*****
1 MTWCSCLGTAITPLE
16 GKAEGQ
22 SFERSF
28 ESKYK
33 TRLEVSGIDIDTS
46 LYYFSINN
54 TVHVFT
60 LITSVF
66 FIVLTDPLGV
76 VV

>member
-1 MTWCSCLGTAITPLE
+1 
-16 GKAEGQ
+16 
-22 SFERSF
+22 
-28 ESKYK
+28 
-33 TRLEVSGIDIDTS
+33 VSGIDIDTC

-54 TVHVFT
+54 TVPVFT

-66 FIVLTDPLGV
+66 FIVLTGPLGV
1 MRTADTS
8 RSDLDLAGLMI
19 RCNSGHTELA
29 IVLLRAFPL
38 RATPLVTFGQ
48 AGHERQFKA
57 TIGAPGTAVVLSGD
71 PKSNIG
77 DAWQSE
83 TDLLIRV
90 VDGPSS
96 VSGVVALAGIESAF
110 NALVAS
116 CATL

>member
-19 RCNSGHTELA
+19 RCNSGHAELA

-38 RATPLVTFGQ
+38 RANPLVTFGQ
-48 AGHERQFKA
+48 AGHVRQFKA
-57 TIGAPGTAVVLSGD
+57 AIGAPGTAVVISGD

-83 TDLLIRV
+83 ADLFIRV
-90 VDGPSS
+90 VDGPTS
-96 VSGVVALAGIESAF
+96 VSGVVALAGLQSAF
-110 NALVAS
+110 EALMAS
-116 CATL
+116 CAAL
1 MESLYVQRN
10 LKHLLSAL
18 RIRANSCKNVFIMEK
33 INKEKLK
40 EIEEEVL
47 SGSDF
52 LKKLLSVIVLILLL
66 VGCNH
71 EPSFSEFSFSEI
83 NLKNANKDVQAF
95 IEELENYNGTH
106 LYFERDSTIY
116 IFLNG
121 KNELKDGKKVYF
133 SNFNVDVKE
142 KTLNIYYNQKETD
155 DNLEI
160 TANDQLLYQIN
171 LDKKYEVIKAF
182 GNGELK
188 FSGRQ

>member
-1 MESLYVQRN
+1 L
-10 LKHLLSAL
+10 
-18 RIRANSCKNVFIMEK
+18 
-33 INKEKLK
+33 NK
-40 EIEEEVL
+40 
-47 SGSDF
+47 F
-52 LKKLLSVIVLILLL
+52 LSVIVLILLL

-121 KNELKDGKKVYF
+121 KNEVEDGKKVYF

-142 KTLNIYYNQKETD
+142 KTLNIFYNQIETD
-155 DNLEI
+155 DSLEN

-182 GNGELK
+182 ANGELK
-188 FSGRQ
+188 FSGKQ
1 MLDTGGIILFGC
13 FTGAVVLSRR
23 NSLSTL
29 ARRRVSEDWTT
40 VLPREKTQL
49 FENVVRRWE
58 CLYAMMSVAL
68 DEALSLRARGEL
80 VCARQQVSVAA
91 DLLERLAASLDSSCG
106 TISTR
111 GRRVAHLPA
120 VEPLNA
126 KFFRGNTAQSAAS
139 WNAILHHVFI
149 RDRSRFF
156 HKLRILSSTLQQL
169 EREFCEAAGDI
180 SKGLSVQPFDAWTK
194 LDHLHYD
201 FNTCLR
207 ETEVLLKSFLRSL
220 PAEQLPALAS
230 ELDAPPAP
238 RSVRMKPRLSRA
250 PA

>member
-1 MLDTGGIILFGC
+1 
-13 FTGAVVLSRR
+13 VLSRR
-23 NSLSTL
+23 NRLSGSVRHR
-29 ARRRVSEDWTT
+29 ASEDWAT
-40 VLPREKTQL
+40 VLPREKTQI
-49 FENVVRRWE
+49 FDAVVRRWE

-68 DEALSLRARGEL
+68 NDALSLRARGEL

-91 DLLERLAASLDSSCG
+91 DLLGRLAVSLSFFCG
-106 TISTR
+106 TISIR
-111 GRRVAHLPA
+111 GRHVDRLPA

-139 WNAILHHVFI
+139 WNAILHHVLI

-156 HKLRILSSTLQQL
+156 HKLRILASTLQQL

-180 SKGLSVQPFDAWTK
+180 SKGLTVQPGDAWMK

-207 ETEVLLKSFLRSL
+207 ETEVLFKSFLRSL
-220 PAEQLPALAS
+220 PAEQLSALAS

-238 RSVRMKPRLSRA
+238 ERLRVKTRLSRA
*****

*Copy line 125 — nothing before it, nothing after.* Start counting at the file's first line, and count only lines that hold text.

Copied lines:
201 FNTCLR